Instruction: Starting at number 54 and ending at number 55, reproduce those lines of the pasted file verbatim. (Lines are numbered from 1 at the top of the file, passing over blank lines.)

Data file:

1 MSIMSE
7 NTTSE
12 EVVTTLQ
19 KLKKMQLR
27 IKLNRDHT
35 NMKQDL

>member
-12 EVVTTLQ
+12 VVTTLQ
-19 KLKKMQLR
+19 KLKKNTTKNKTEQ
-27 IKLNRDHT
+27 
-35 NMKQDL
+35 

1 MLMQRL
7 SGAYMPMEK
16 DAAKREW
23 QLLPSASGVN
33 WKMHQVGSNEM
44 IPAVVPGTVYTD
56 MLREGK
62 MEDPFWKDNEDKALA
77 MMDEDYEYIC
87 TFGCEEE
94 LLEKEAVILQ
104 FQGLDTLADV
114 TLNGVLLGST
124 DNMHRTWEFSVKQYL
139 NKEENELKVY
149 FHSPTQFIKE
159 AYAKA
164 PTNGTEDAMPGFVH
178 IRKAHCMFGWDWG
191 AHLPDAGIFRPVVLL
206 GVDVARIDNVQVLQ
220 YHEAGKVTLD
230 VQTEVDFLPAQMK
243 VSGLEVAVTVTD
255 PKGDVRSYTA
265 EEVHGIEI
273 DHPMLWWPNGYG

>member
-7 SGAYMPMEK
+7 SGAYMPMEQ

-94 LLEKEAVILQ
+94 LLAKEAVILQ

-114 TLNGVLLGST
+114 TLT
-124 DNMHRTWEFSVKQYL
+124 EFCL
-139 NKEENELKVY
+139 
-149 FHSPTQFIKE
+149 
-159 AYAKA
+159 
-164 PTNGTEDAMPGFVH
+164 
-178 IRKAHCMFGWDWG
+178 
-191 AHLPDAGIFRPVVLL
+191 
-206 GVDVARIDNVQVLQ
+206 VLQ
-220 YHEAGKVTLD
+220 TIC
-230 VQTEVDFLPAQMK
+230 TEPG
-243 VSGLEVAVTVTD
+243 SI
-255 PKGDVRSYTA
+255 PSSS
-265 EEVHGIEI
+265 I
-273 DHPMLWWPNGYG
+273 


-149 FHSPTQFIKE
+149 